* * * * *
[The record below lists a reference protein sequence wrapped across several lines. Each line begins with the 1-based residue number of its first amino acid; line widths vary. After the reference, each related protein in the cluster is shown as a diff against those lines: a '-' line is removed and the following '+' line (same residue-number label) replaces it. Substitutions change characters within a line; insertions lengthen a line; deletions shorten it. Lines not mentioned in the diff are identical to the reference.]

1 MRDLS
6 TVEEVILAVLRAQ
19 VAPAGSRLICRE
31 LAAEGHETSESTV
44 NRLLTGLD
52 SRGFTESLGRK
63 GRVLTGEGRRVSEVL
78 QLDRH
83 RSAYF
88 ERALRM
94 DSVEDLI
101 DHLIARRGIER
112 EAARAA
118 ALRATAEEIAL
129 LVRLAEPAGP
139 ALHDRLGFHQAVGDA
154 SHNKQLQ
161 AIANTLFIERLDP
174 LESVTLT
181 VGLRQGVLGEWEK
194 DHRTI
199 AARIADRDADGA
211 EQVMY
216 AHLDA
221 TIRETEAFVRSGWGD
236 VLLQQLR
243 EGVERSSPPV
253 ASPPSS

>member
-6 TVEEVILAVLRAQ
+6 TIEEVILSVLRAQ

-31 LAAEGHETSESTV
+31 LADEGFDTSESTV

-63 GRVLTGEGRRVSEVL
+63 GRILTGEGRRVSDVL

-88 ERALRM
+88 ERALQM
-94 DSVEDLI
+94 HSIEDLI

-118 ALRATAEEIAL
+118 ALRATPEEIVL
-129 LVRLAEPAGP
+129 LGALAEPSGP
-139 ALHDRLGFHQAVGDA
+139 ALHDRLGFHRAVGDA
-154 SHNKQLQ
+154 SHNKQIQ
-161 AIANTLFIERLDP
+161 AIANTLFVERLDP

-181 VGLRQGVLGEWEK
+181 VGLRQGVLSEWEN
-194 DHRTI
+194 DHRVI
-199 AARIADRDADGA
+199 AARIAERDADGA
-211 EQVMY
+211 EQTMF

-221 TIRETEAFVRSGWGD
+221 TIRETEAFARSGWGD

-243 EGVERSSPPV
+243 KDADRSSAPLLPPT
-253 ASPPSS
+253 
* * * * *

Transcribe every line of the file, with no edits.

[The record below lists a reference protein sequence wrapped across several lines. Each line begins with the 1-based residue number of its first amino acid; line widths vary. After the reference, each related protein in the cluster is shown as a diff against those lines: a '-' line is removed and the following '+' line (same residue-number label) replaces it. Substitutions change characters within a line; insertions lengthen a line; deletions shorten it. Lines not mentioned in the diff are identical to the reference.]

1 MRDLS
6 TVEEVILAVLRAQ
19 VAPAGSRLICRE
31 LAAEGHETSESTV
44 NRLLTGLD
52 SRGFTESLGRK
63 GRVLTGEGRRVSEVL
78 QLDRH
83 RSAYF
88 ERALRM
94 DSVEDLI
101 DHLIARRGIER
112 EAARAA
118 ALRATAEEIAL
129 LVRLAEPAGP
139 ALHDRLGFHQAVGDA
154 SHNKQLQ
161 AIANTLFIERLDP
174 LESVTLT
181 VGLRQGVLGEWEK
194 DHRTI
199 AARIADRDADGA
211 EQVMY
216 AHLDA
221 TIRETEAFVRSGWGD
236 VLLQQLR
243 EGVERSSPPV
253 ASPPSS

>member
-6 TVEEVILAVLRAQ
+6 TIEEVILSVLRAQ

-31 LAAEGHETSESTV
+31 LADEGFDTSESTV

-63 GRVLTGEGRRVSEVL
+63 GRILTGEGRRVSDVL

-88 ERALRM
+88 ERALQM
-94 DSVEDLI
+94 HSIEDLI

-118 ALRATAEEIAL
+118 ALRATPEEIVL
-129 LVRLAEPAGP
+129 LGALAEPSGP
-139 ALHDRLGFHQAVGDA
+139 ALHDRLGFHRAVGDA
-154 SHNKQLQ
+154 SHNKQIQ
-161 AIANTLFIERLDP
+161 AIANTLFVERLDP

-181 VGLRQGVLGEWEK
+181 VGLRQGVLSEWEN
-194 DHRTI
+194 DHRVI
-199 AARIADRDADGA
+199 AARIAERDADGA
-211 EQVMY
+211 EQTMF

-221 TIRETEAFVRSGWGD
+221 TIRETEAFARSGWGD

-243 EGVERSSPPV
+243 KDADRSSAPLLPPT
-253 ASPPSS
+253 